A short and entertaining video depicting the adivasi struggle in India is well worth a view. The short music video focuses on land, resources and importantly adivasi way of life and being undermined by a range of developments. Although there is no footage of biofuels the broader concerns of displacement is captured well in this playful video.
The short video is based on a song entitled: We Will Not Leave Our Village
An excellent publication has been published by IIED:
Towards Food Sovereignty: Reclaiming Autonomous Food Systems.
This new chapter focuses on the need to transform agricultural research and is released this week to coincide with the CSD discussions on agriculture held in New York. It combines text, video clips, photos, audio recordings and animations in an online publication.
The publication builds and expands on themes addressed in the IAASTD report and more – situating arguments and discussions within the food sovereignty paradigm. It also addresses the politics of knowledge in the governance of food systems as well as notions of cognitive justice and equivalency between indigenous knowledge systems and western science.
You can download the chapter from the IIED website.
The Haramata (54) publication on drylands in Africa has a special focus on biofuels. Biofuels are investigated in some parts of Africa and a view point from India is also included in the journal.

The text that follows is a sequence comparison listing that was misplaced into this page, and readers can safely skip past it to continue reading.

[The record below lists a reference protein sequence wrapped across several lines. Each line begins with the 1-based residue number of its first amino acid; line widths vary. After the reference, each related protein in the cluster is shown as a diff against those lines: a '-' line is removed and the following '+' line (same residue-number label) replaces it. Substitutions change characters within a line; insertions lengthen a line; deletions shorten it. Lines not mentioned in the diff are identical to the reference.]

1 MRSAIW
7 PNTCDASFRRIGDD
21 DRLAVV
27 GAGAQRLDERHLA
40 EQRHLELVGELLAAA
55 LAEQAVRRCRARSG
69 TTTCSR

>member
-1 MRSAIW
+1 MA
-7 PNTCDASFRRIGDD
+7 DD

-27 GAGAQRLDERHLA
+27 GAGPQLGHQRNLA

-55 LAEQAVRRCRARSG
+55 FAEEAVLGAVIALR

The Haramata (54) can be downloaded from IIED’s website:
Sir Bob Geldolf, Biofuels and Africa: false optimism in the social and economic impacts of biofuels?
Sir Bob Geldof believes biofuels will have a ‘positive impact on poverty-stricken communities’ in Africa. He will air his perspective at the World Biofuels Market, March 16th-18th (http://www.worldbiofuelsmarkets.com/). Recent research conducted through the food-energy nexus project, however, has highlighted that there are many actors in the complicated markets of biofuels that do not favor the poor.
The food and energy nexus research project in the Nalgonda District, Andhra Pradesh, India has indicated that the biofuels market deepens financial insecurity, threatens food security, and displaces poor people from their livelihoods and lands. Further still, biofuels plantations and their yields does not match with promise made by science or other advocates of agrofuels.
Sir Bob Geldolf at the Biofuels Market conference will be provided with a space to air his perspectives and that of business. But when will poverty-stricken communities get their opportunities to voice their perspectives on biofuels? Where are the documented deliberative and democratic process on the complex issues that surround biofuels, poverty and ethnicity?
It is imperative that the Biofuels Market conference and Sir Bob Geldolf explains a few things for example: How will biofuels improve the lives of the poor? What impact will biofuels have on the environment and the ways of life for marginalized communities? How will biofuels impact differentially on the bases of social-political-geographical contexts (gender, environments, class, race/caste etc)? How and who makes the decisions? And importantly, how will biofuels lead to long-term food and energy security?
A report and anthra (http://www.anthra.org/) video documenting the food and energy research project in Nalgonda will be available soon.
See this link for comments made by Sir Bob Geldolf on Biofuels: http://bioenergy.checkbiotech.org/news/bob_geldof_believes_biofuels_can_eradicate_poverty_africa
The ‘green new deal’ and false environmentalism: